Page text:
How the Mark Zuckerberg backlash is for people who’re #ActuallyAutistic

As a Facebook user I’m furious at Mark Zuckerberg. As an autism mom, I’m furious at the people mocking him.

Alexandra Samuel April 14, 2018

Photo: Matt McClain/The Washington Post via Getty Images

There are lots of angry things I’d like to say to Mark Zuckerberg, like:

What makes him think that starting a website in his dorm room qualifies him to lead the most influential communications medium in the world?

How can he claim he’s connecting people when he’s selling ads based on their personal data that foster manipulation, not open conversation?

How could he betray his platform’s users—betray his country—with misleading policies and even more misleading Congressional testimony?

But there’s one trending social media conversation I won’t join in with—making fun of the Facebook founder’s speech patterns and socially awkward demeanor during his Congressional appearance. Here’s a taster of the comments flying on Twitter:

“im going to mark zuckerberg’s home to validate him as a robotic reptilian.”

“Something is not right about #Zuckerberg – his facial expressions, movements, speech, the way he drinks water. He appears void of emotion…almost robotic – it’s creepy.”

“Zuckerberg gives autistic kids, robots and shape-shifting lizards a bad name.”

Even mainstream media is jumping on the bandwagon: The Huffington Post ran a story comparing Zuckerberg to Lt. Data, the android from Star Trek: The Next Generation.

My kid has autism spectrum disorder (ASD) and these jokes and analogies disturb me. They play to a long-held stereotype: that of the affect-less, unemotional computer geek—make that the autistic computer geek. And the idea that people with autism are robotic and emotionless is a false understanding that just won’t die.

A number of #actuallyautistic people have pointed out on social media that referring to Zuckerberg as robotic plays to this disparaging and able-ist view of autism, even when the comments aren’t explicitly describing Zuckerberg as autistic.

Autistic British satirist John Schafthauer (@hourlyterrier) tweeted, “Zuckerberg might not be autistic, but people seem to be coincidentally pulling out every derogatory trope for describing autistic people to talk about him.”

“[A]s an autistic person, i do not find “Zuckerberg acts like a robot/alien” jokes funny. The man is an absolute douchebag, and yet the default way to insult him is by pointing out his social awkwardness,” tweeted @Kelesti_.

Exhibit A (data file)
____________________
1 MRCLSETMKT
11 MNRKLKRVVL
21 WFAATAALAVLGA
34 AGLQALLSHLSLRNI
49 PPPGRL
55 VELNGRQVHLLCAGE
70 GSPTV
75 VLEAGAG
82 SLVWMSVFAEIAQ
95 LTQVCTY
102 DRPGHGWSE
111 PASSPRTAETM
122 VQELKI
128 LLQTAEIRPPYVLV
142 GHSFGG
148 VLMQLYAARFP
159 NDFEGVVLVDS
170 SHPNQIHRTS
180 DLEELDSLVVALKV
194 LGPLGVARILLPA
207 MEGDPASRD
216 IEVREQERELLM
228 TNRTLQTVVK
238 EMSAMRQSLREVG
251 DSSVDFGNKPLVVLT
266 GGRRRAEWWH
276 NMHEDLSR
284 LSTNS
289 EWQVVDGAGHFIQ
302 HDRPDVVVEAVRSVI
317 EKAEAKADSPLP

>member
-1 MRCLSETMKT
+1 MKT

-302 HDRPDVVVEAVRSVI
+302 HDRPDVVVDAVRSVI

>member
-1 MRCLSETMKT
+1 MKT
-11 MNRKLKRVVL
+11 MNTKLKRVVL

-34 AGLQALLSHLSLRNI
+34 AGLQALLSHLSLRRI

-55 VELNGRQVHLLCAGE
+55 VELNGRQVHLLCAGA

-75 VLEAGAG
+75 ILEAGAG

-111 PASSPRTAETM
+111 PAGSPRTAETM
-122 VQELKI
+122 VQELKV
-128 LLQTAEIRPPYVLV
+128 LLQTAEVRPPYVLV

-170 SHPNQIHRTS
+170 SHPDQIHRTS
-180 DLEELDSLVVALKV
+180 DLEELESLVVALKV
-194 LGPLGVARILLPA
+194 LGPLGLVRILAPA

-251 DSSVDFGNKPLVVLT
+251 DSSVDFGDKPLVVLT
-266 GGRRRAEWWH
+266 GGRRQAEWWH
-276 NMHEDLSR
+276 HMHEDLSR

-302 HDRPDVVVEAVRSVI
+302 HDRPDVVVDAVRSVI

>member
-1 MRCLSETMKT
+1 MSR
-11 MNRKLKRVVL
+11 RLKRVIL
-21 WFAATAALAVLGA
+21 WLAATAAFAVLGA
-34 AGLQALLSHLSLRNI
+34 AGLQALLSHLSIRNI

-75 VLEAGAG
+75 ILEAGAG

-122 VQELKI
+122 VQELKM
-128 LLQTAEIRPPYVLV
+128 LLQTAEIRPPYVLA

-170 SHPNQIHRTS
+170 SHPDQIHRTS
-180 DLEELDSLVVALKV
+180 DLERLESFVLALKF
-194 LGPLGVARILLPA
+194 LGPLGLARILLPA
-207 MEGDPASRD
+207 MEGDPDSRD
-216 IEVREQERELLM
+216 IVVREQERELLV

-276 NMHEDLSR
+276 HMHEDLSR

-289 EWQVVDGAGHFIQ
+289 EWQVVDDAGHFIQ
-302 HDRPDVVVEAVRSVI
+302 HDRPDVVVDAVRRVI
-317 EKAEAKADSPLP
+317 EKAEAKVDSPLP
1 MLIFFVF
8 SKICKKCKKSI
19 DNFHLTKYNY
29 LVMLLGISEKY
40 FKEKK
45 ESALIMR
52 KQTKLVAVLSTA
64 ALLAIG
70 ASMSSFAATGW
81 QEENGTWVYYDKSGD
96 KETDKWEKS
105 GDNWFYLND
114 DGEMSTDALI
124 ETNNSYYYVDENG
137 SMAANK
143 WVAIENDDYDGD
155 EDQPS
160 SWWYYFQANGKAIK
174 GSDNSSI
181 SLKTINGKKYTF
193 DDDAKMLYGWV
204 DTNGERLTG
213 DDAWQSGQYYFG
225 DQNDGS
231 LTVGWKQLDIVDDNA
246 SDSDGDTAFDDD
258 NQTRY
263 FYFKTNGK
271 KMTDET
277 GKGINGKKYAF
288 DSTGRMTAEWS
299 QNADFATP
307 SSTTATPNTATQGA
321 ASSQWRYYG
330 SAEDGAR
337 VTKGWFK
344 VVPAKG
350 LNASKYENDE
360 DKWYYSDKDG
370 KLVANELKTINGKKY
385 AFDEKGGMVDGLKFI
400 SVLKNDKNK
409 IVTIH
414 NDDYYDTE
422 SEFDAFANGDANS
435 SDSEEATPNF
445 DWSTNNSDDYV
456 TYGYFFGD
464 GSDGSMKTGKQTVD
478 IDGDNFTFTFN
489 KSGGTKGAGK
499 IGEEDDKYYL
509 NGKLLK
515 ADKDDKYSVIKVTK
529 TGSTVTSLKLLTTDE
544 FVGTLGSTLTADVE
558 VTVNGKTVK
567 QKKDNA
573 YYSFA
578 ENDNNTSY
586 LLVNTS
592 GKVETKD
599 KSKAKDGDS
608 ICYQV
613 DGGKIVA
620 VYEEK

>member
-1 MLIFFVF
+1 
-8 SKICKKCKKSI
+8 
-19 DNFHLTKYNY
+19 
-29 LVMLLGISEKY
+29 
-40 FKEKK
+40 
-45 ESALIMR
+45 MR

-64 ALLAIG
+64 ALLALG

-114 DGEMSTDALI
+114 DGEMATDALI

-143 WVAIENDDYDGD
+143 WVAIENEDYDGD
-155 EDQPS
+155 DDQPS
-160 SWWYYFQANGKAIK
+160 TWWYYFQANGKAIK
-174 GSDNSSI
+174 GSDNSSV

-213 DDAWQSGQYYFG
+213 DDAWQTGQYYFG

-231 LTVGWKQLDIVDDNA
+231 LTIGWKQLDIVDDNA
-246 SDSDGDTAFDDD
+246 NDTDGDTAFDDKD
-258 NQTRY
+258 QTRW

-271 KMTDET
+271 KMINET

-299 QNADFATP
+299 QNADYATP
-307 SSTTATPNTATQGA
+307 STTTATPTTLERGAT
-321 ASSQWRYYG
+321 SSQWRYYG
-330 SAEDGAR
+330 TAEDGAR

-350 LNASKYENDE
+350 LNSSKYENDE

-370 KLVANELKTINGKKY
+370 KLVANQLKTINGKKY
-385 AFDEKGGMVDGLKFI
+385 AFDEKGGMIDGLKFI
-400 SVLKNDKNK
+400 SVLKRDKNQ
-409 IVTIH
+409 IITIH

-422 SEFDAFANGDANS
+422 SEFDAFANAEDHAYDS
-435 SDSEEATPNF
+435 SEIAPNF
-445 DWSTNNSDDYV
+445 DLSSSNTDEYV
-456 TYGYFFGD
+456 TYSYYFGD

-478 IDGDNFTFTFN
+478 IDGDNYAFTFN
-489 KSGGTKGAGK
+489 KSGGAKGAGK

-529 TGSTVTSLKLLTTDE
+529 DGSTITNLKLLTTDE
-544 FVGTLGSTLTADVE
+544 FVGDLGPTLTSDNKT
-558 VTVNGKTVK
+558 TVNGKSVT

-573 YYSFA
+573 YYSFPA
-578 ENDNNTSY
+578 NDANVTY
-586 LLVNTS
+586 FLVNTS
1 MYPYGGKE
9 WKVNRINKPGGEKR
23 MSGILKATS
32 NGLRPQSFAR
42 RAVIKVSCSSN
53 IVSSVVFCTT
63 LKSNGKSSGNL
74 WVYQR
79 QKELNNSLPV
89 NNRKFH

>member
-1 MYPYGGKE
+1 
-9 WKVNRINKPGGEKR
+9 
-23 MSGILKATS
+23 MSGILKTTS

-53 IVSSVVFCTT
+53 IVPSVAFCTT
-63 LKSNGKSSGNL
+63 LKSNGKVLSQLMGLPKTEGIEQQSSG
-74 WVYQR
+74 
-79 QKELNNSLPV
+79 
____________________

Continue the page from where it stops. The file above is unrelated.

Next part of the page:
“I know Mark Zuckerberg is not exactly a good person & doesn’t need defending, BUT as an autistic person it makes me (and no doubt others who struggle with this) uncomfortable to make fun of someone for how they present emotions or lack of,” tweeted John-James.

The worst tweets we’re seeing are those that flat-out treat autism as a slur:

“Bring Zuckerberg back every day, he clearly hates it, so keep grilling his registered on the autistic spectrum ass,” John Geyer tweeted.

My worst fear as the parent of an autistic kid is that my son will be judged for his quirks rather than his talents; that potential employers or friends will write him off as emotionally inaccessible, rather than taking just the little bit of extra time and effort required to discover how deeply empathetic, funny and kind-hearted he is. Seeing the Twitter pile-on of robot jokes stokes my anxiety that outdated stereotypes and social conformity will limit my son’s future.

And many of the criticisms of the Zuckerberg-as-robot meme are just as painful as the jokes themselves. Tweets and comments about how we should cut Zuckerberg a break because he’s “obviously autistic” ignore the complex and varied presentations of autism. By all means, stop to reflect on whether someone may be neuro-atypical before you judge their presentation, but keep your armchair diagnoses to yourself. If it were possible to diagnose autism based on ten minutes of watching TV, it wouldn’t take hours or even years of assessment by medical professionals for kids with ASD to get a diagnosis.

Since my son’s diagnosis at age nine, I’ve felt incredibly fortunate to discover a vibrant online community of autistic people whose articulate posts about their life experiences have informed my parenting and therapeutic choices and my hopes for our son’s future.

Ironically, my interactions with these individuals mostly take place on Facebook, which is uniquely suited to supporting sustained, emotionally intimate conversations about complicated issues with the depth they require. That’s why I’ve felt committed to staying on the platform. And it’s also why I’m so angry that the platform constantly betrays its users’ privacy and subjects us to targeted ad manipulation.

I’m not letting Zuckerberg off the hook for his role in that betrayal. Seeing him called before Congress, and forced to answer for his sins—even if most of his answers appeared to be half-truths—was something I delighted in. All Facebook users should. But the many, many faults of Facebook and its founder should not be attributed to autism, either implicitly or explicitly. At this moment when our faith in connection has been shattered, let’s not turn justifiable fury at privacy abuses into a totally unjustified slam on an entire community.


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